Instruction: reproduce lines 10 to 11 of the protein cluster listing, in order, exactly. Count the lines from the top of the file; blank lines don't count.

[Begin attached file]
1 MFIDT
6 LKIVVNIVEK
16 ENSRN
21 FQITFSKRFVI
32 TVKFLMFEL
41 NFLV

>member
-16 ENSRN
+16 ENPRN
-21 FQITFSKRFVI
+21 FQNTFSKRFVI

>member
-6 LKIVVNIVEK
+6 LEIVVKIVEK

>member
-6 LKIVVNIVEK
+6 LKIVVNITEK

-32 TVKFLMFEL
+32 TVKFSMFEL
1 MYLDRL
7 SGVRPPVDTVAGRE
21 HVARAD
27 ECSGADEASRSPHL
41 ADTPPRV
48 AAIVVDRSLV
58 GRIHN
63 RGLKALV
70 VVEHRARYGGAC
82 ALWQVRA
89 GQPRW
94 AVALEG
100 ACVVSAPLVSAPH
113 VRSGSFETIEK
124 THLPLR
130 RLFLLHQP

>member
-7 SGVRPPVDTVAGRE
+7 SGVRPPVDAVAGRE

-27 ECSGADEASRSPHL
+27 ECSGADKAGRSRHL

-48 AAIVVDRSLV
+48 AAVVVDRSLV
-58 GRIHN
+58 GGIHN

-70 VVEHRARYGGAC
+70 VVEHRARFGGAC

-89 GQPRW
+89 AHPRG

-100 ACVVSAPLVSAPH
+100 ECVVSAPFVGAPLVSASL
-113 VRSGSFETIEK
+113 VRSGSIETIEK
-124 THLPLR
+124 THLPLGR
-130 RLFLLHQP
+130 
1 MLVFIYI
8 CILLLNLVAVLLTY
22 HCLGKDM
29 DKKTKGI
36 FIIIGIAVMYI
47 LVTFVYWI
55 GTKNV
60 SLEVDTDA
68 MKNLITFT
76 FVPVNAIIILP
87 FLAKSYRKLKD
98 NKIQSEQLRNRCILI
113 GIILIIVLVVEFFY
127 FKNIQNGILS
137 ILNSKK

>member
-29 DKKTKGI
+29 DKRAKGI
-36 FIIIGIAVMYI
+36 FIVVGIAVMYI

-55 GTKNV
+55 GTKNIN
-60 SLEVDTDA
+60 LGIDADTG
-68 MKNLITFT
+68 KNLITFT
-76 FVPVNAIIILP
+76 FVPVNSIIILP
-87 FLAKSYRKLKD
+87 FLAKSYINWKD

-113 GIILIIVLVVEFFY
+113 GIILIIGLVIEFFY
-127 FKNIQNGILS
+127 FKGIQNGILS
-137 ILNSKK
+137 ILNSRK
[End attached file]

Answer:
-21 FQITFSKRFVI
+21 FQNTFSKRFVI